Bolivia 22.08.2008 - 07.09.2008
Why would Bolivians hit each other during the traditional dance Tinku, what else does Bolivia have to offer apart from Llamas and panpipes, who exactly is Pachamama and how come Bolivians eat tangerines when they are still green?
Our journey to Bolivia will not only offer us some interesting answers to these questions, but also enable us to discover the peculiarities of this land-locked country located between the truly “breathtaking” highs of the Andes, the natural wonders of the tropical rain forest surrounding the Amazon and the endless Pampas. However, Bolivia’s diversity is not restricted to geography only. Beyond the impressive natural wonders the country features an eclectic mix of different ethnic groups, full of social, economic and cultural diversity.
Trying to overcome its colonial past, South America’s poorest country is engaged in a globally unique democratic emancipation process. In 2005 Bolivia elected Juan Evo Morales Ayma, the first indigenous head of state in modern Latin American history. Now, Evo and his government are trying to restore the country from scratch despite all the political habits that shaped Bolivia for so long.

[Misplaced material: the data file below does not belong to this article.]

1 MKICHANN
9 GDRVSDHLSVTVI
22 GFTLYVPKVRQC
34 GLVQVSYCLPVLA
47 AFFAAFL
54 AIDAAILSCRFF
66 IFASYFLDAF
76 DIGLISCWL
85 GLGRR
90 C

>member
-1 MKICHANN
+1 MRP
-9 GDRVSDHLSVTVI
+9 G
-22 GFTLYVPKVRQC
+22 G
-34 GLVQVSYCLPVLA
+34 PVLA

Trying to weed out corrupt politics and systematic discrimination of the many minorities, Evo’s government provokes resistance from broad parts of society. Similar to Venezuela, the country is polarized over its leader and his ideas on how to end poverty and give young people more perspectives.
Through encounters with students, women activists, high government representatives, street children, ambassadors, oppositionists, social movements, representatives of foreign business, market-women, youth activists, NGOs and amateur soccer players, we intend to discover how Bolivians live and perceive the changes undertaken by Morales' government. We will question them on the efficiency of the reforms, and whether they believe the government policies are finally putting an end to general poverty, dependence, lack of perspectives and exploitation.